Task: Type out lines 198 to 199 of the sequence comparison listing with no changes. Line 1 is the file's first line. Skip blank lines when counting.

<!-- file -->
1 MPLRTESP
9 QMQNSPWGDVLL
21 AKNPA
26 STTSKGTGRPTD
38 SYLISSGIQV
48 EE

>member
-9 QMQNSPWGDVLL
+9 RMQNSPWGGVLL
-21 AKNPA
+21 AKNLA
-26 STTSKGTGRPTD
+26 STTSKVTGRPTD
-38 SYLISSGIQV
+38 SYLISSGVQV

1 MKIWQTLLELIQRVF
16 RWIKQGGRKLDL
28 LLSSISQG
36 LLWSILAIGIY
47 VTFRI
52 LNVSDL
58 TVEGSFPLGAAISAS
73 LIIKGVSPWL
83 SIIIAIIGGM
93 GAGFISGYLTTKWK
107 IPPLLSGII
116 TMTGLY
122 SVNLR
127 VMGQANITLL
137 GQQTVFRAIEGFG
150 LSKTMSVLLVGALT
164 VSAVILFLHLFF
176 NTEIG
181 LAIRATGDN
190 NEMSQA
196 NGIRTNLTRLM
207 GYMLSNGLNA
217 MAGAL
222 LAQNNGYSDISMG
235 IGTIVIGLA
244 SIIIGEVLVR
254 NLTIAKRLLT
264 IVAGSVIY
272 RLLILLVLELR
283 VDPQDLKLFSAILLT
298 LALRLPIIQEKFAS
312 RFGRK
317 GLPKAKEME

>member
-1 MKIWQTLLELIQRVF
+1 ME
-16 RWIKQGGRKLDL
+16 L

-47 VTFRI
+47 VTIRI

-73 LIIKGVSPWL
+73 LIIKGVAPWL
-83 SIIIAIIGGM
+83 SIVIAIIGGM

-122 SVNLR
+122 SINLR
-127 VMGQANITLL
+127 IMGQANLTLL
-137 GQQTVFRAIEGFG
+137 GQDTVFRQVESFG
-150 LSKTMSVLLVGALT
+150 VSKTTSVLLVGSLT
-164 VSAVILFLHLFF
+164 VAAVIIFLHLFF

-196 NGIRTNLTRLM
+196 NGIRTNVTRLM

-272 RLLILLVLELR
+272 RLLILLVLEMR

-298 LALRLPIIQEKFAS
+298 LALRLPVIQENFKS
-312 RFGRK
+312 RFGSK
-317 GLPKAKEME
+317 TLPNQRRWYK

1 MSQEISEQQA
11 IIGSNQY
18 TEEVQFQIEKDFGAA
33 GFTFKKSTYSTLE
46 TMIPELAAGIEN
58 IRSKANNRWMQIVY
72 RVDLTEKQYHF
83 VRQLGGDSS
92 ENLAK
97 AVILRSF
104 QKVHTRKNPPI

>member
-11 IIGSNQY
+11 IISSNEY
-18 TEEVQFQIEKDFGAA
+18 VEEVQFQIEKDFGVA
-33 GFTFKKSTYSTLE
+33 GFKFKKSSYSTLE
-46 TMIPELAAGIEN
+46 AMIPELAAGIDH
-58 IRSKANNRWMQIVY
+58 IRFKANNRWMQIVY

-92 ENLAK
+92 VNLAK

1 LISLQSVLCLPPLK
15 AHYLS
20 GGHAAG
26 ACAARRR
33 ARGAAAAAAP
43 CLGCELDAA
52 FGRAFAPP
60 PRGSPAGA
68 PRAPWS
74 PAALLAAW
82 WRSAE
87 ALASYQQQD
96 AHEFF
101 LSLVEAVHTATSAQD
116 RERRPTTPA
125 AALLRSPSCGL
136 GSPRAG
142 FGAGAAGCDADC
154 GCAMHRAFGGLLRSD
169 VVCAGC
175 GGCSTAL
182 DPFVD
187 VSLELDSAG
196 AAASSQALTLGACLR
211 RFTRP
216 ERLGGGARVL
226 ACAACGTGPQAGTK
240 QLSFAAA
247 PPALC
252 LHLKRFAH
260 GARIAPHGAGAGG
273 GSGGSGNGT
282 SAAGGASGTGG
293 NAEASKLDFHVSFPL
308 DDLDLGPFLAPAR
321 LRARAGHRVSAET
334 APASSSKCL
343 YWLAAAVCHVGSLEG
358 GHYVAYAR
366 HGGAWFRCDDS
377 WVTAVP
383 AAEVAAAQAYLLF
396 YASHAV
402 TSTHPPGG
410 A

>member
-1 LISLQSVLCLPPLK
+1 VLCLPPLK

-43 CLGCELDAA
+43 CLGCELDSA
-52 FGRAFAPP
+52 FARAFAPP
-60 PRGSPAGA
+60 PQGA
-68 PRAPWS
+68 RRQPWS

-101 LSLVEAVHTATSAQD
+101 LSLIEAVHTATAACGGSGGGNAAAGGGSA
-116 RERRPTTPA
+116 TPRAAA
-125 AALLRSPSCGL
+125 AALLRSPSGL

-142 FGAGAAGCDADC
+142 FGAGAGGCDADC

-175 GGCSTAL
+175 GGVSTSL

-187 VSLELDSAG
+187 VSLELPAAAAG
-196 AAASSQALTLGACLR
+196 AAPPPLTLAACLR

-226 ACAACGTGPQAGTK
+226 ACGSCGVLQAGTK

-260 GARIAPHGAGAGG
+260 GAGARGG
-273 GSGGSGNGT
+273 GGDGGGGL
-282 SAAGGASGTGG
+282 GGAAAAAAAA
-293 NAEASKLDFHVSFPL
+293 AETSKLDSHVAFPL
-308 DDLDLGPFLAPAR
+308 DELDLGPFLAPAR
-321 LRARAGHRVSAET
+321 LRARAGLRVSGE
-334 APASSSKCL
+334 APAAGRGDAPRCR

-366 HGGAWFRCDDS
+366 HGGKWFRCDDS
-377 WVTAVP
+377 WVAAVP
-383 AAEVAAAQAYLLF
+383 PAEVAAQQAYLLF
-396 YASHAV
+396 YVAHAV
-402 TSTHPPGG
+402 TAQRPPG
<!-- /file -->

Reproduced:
-402 TSTHPPGG
+402 TAQRPPG